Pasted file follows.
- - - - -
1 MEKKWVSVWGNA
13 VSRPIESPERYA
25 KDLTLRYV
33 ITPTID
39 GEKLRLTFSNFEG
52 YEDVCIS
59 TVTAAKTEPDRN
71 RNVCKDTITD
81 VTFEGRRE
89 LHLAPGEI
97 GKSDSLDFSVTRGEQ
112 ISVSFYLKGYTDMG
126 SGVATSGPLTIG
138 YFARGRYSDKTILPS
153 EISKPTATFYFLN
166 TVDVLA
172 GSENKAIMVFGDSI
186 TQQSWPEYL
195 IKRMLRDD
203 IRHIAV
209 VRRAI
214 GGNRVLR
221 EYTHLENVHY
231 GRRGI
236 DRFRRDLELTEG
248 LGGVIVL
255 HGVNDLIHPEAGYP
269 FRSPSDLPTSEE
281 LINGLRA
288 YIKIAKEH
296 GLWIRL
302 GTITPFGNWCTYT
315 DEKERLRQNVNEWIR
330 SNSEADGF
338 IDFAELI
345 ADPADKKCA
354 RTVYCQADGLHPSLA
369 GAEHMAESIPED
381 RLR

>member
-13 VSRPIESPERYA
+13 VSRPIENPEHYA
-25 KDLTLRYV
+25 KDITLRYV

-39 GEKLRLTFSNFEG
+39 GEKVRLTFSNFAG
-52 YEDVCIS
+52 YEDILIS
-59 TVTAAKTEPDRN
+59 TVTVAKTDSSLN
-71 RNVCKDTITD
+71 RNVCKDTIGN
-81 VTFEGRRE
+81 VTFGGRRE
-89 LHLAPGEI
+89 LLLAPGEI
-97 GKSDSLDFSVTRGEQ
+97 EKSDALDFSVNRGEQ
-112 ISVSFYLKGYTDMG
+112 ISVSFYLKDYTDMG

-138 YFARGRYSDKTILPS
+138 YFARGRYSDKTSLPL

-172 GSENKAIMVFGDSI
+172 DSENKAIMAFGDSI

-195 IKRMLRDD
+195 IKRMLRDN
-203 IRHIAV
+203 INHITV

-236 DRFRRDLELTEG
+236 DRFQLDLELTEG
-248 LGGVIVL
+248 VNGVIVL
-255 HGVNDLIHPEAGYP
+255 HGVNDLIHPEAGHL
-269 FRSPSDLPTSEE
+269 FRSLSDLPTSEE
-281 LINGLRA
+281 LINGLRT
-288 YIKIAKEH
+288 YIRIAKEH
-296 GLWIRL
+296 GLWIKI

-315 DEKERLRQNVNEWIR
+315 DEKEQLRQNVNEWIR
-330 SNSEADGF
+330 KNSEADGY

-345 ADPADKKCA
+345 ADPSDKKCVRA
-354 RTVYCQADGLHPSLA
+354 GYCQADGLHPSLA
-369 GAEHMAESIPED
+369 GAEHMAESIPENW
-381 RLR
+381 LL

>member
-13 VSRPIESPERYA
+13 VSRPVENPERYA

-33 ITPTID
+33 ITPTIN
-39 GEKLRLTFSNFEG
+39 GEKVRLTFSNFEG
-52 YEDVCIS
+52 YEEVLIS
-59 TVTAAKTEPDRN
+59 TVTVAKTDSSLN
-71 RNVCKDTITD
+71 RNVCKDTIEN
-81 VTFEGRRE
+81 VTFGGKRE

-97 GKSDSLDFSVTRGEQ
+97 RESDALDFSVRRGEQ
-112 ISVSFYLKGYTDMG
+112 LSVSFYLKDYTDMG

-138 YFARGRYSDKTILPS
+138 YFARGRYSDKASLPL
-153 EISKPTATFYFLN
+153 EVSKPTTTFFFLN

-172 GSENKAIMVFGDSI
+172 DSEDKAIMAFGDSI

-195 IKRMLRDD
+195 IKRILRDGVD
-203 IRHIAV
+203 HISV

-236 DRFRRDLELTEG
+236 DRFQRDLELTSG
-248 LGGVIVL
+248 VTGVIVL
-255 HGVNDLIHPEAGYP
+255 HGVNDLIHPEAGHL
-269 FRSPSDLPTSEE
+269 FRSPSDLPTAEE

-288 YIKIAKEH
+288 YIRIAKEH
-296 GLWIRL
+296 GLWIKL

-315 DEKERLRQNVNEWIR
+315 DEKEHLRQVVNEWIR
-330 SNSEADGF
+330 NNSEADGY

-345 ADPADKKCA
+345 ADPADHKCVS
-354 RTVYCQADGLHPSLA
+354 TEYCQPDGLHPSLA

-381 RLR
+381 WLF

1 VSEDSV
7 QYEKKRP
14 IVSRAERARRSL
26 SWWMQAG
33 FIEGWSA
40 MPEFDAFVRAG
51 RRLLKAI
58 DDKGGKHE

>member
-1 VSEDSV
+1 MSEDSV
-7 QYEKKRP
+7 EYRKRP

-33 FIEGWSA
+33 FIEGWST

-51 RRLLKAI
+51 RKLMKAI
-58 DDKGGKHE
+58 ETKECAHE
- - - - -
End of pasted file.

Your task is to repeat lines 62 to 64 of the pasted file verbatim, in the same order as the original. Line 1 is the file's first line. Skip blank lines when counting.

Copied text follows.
+138 YFARGRYSDKTSLPL

-172 GSENKAIMVFGDSI
+172 DSENKAIMAFGDSI